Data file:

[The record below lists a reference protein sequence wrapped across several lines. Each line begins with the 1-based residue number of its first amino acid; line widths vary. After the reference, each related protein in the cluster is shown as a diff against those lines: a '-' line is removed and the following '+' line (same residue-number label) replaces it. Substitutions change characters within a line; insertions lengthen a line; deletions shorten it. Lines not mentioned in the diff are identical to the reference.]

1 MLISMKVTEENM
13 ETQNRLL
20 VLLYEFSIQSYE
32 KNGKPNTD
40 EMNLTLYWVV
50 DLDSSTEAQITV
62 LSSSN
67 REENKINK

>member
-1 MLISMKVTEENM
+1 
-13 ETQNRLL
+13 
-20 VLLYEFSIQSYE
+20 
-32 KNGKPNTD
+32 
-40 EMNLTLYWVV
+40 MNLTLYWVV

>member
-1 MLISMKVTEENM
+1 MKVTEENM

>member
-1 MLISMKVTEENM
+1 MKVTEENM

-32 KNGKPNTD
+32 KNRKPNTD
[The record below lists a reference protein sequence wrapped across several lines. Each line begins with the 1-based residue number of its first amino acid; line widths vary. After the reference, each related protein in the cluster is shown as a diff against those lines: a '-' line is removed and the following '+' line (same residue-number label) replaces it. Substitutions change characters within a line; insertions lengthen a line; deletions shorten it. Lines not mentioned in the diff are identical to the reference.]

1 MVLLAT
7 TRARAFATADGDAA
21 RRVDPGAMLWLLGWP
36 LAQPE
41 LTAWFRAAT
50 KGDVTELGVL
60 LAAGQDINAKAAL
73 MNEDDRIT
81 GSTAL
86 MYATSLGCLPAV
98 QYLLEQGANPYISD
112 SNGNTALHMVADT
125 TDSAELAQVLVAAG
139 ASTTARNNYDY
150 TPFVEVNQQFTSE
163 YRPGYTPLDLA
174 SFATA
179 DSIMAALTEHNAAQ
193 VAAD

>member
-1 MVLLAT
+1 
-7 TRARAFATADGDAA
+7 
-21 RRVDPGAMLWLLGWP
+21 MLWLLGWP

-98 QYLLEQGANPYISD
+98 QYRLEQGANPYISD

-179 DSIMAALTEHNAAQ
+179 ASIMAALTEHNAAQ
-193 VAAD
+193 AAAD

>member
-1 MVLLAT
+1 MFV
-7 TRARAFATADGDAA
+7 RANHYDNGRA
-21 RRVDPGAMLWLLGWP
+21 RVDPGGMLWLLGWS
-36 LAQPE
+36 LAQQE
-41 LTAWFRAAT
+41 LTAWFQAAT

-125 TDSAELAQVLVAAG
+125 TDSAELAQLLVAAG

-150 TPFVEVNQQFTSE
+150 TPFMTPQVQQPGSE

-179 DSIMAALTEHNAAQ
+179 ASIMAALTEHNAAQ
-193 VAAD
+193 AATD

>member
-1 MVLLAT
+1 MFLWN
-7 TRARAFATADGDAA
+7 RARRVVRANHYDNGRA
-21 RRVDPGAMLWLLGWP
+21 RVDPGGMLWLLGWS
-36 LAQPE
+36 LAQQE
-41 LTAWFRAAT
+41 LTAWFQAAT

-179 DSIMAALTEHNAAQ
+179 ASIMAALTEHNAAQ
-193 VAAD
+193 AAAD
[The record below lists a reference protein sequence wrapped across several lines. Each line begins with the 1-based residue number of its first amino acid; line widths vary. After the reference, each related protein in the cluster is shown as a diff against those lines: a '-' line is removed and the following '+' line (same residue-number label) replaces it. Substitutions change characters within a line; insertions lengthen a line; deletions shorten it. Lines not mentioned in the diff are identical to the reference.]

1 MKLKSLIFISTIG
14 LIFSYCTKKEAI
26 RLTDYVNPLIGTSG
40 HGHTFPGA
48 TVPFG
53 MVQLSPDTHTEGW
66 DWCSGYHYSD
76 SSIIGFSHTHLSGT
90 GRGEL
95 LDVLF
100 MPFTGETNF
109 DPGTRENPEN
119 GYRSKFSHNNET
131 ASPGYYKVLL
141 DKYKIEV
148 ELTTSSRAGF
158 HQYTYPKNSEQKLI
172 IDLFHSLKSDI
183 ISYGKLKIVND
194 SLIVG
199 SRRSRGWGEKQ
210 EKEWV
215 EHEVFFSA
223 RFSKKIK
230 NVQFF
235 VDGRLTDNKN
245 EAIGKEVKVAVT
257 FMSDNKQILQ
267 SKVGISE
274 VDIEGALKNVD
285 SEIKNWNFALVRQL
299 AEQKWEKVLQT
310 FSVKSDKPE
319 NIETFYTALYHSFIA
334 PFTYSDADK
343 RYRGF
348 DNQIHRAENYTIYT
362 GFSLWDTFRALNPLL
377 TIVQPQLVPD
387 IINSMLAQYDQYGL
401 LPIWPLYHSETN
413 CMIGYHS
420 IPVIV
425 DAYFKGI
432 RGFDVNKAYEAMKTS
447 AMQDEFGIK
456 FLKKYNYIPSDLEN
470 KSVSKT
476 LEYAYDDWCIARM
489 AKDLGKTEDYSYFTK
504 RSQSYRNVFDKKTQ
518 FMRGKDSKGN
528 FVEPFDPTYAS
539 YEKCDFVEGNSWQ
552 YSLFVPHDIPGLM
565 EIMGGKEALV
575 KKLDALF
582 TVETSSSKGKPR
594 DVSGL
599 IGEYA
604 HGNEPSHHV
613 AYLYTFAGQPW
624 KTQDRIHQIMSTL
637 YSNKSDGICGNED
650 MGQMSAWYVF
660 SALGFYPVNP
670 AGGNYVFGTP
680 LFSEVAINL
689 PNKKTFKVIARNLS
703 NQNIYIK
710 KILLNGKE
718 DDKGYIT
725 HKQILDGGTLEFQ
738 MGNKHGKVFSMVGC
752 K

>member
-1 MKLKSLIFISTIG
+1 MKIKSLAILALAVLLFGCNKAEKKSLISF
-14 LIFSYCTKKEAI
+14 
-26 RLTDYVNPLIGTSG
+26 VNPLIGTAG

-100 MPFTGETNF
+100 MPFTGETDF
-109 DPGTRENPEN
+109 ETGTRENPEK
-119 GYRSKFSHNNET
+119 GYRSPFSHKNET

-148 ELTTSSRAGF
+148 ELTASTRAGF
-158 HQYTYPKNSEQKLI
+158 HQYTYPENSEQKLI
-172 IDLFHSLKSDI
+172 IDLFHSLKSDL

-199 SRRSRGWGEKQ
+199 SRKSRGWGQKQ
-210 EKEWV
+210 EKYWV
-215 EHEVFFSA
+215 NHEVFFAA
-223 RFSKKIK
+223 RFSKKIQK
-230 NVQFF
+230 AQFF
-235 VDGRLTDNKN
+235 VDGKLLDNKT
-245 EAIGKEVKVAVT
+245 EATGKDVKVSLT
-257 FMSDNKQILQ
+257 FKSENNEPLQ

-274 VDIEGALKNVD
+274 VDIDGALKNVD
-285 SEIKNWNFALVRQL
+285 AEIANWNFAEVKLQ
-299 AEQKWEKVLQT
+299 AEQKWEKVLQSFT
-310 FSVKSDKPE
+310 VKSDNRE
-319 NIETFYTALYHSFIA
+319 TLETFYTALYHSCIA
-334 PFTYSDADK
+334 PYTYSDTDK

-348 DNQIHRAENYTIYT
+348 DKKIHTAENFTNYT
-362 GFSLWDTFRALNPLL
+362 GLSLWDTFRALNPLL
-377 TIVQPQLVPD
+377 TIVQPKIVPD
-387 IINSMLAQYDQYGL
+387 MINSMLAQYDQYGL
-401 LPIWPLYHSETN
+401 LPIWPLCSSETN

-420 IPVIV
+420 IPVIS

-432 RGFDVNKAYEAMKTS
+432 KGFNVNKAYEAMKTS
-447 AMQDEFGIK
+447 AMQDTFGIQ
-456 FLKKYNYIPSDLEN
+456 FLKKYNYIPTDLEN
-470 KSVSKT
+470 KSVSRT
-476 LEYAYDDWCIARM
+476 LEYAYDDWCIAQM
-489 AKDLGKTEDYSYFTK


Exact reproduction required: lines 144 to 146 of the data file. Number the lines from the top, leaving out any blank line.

470 KSVSKT
476 LEYAYDDWCIARM
489 AKDLGKTEDYSYFTK